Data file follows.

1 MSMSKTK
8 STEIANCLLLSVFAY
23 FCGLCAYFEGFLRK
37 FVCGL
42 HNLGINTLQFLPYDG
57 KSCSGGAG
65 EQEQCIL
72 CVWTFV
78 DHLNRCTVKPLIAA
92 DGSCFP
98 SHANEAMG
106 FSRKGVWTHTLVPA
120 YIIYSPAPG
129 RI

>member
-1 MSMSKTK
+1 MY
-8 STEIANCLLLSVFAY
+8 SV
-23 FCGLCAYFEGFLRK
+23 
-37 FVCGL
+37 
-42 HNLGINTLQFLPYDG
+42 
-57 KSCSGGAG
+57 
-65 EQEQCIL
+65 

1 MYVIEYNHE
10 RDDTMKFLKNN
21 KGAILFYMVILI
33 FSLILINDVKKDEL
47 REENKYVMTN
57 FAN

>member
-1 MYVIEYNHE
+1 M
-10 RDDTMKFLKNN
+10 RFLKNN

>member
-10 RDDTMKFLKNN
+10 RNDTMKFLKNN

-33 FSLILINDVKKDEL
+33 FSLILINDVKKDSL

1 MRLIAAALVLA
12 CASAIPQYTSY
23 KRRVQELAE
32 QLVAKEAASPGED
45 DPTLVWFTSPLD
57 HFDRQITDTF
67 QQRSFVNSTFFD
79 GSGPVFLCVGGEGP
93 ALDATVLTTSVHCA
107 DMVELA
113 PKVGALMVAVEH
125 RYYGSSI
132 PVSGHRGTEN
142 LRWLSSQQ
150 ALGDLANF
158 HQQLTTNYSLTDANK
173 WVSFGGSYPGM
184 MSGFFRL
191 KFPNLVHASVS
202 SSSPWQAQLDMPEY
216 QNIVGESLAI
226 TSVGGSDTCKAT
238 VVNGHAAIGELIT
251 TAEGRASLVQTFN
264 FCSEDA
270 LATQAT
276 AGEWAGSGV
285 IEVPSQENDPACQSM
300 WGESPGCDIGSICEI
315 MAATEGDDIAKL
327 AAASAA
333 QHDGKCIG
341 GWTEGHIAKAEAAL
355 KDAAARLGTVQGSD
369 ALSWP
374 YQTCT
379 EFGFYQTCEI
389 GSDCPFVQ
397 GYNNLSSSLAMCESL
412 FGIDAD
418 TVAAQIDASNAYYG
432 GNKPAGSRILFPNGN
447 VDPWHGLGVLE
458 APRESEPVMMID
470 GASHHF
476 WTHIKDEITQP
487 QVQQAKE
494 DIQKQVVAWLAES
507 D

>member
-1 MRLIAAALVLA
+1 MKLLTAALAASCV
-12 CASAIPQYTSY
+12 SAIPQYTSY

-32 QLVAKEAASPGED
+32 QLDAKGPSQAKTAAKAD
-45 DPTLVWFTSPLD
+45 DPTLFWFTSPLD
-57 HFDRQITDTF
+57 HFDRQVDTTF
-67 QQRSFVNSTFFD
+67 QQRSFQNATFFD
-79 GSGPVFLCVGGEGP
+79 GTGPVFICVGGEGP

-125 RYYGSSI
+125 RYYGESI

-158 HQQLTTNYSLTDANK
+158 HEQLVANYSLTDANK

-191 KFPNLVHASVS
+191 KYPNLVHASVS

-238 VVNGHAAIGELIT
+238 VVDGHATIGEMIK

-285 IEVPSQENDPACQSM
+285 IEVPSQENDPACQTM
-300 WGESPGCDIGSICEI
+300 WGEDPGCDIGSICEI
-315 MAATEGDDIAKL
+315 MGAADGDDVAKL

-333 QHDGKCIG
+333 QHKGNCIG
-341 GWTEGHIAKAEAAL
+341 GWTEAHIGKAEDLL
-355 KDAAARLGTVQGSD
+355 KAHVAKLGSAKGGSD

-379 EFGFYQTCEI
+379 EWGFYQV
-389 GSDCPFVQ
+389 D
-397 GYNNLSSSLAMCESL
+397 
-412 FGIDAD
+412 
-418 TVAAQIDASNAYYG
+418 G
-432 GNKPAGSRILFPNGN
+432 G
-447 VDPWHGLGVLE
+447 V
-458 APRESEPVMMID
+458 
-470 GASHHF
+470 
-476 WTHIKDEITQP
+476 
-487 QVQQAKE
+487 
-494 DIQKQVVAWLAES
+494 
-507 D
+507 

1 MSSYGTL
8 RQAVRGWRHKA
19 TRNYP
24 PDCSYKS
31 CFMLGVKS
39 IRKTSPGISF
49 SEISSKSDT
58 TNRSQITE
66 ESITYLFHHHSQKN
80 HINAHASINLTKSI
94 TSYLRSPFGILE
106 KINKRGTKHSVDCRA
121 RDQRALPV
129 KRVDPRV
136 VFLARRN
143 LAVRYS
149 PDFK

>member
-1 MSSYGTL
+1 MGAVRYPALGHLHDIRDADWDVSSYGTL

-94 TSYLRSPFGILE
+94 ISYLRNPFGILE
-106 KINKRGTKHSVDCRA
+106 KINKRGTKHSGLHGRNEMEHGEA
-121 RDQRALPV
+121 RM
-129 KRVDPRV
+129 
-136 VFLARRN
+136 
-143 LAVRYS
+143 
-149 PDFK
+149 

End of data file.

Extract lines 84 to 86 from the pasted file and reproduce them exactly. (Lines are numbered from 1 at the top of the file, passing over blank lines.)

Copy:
397 GYNNLSSSLAMCESL
412 FGIDAD
418 TVAAQIDASNAYYG